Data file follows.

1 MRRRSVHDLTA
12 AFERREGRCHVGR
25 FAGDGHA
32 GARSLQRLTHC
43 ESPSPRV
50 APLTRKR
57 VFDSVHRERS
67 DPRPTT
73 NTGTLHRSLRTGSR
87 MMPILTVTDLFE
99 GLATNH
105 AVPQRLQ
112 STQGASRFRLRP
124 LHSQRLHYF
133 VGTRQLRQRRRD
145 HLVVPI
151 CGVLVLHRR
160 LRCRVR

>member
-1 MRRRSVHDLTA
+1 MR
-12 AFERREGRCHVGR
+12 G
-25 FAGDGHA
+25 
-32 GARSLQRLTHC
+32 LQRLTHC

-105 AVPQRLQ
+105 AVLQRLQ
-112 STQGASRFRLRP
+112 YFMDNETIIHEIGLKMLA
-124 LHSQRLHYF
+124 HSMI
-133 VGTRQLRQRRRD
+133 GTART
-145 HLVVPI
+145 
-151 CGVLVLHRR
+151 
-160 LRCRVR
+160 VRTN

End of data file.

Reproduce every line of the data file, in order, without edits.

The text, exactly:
1 MRRRSVHDLTA
12 AFERREGRCHVGR
25 FAGDGHA
32 GARSLQRLTHC
43 ESPSPRV
50 APLTRKR
57 VFDSVHRERS
67 DPRPTT
73 NTGTLHRSLRTGSR
87 MMPILTVTDLFE
99 GLATNH
105 AVPQRLQ
112 STQGASRFRLRP
124 LHSQRLHYF
133 VGTRQLRQRRRD
145 HLVVPI
151 CGVLVLHRR
160 LRCRVR

>member
-1 MRRRSVHDLTA
+1 MR
-12 AFERREGRCHVGR
+12 G
-25 FAGDGHA
+25 
-32 GARSLQRLTHC
+32 LQRLTHC

-105 AVPQRLQ
+105 AVLQRLQ
-112 STQGASRFRLRP
+112 YFMDNETIIHEIGLKMLA
-124 LHSQRLHYF
+124 HSMI
-133 VGTRQLRQRRRD
+133 GTART
-145 HLVVPI
+145 
-151 CGVLVLHRR
+151 
-160 LRCRVR
+160 VRTN